Thursday, January 14, 2021

Apache Leaders Sue To Prevent Forest Service Transfer of Religious Site

Suit was filed this week in an Arizona federal district court on behalf of traditional Apache religious and cultural leaders seeking to prevent the U.S. Forest Service from transferring to mining companies a parcel of land used by the Western Apache Peoples for traditional religious ceremonies. The complaint (full text) in Apache Stronghold v. United States, (D AZ, filed 1/12/2021) alleges in part:

The deliberate and direct effect of the Defendants’ publicly stated plans and planned actions is to illegally annihilate the religious freedom rights of the Western Apache Peoples at a sacred and actively utilized religious place and traditional Western Apache cultural property known to the Apache since time immemorial as Chi’chil BiƂdagoteel [or] as it is commonly known: “Oak Flat.” ***

[T]he Forest Service ... has suddenly publicly stated for the first time its intent to publish a Final Environmental Impact Statement ... on ... January 15, 2021.  That ... will immediately enable the Forest Service to attempt to convey a 2,422-acre parcel of “Forest Service land” to an entity owned entirely by foreign mining corporations, pursuant to a mandate in Section 3003 of the “Cromnibus” National Defense Authorization Act of 2015 ... slipped in at the 11th hour with a total federal government operational shutdown looming....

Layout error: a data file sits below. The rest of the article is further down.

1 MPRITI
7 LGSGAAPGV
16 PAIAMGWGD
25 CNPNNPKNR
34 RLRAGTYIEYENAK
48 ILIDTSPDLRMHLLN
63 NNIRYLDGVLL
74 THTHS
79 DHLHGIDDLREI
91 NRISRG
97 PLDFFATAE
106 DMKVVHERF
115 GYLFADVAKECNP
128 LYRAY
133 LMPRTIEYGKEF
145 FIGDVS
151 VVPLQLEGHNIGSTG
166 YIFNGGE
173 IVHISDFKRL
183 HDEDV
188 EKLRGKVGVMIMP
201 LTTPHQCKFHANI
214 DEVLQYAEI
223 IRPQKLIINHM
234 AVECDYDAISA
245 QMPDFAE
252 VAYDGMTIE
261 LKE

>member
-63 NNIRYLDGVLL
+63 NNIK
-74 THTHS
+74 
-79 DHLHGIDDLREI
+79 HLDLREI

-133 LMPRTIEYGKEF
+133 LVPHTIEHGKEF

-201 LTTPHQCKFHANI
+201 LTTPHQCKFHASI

Apache Stronghold issued a press release announcing the filing of the lawsuit.